The Cover Section Editor: M. Therese Southgate,
MD, Senior Contributing Editor.
While his contemporaries were rebelling against the constrictions of
academia, Pascal Adolphe Jean Dagnan-Bouveret (1852-1929) was absorbing its
lessons like a piece of unprimed canvas: he studied eight years at the École
des Beaux-Arts in Paris, most of them in the atelier of Jean-Leon Gerome.
And if his training was thoroughly academic, so would be his work throughout
his life. Unlike the Impressionists—Post- and Neo- included—among
them Monet, Pissarro, Sisley, Renoir, Gauguin, and Seurat, Dagnan-Bouveret
seems never to have been even tempted to question the official canons laid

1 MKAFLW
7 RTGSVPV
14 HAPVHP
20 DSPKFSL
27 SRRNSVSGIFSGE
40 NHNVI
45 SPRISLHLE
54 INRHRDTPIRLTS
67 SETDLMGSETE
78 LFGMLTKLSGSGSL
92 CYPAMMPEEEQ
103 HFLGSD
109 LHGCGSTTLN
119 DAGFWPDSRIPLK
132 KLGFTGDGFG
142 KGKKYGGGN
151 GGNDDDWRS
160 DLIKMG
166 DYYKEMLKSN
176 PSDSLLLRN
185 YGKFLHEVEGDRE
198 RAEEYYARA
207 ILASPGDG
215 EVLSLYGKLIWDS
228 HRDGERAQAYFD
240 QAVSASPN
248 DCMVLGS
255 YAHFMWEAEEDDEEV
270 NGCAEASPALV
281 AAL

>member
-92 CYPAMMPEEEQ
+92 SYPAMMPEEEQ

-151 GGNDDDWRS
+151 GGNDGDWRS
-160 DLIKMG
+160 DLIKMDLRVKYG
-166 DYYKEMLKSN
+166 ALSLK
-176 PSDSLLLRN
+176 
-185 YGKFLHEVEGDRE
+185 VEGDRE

down by the Salon. Officialdom rewarded him. In 1875, only a year after the
Impressionists—prompted by their frustration over failing to gain recognition
at the official Salon—had held the first of their eight independent
exhibitions, the 23-year-old Dagnan-Bouveret had two drawings accepted at
the Salon; three years later he won a third-class medal. In the meantime,
he had also won first place for figure drawing at the École des Beaux-Arts
and second place in the Prix de Rome competition and had had one of his paintings
purchased by a state museum. When his own inevitable revolt did come, it was
not against the academy or the style it imposed, but against what he called
"modernism." Dagnan-Bouveret would remains its staunch opponent all his life.
Southgate MT. Woman From Brittany. JAMA. 2002;287(18):2327. doi:10.1001/jama.287.18.2327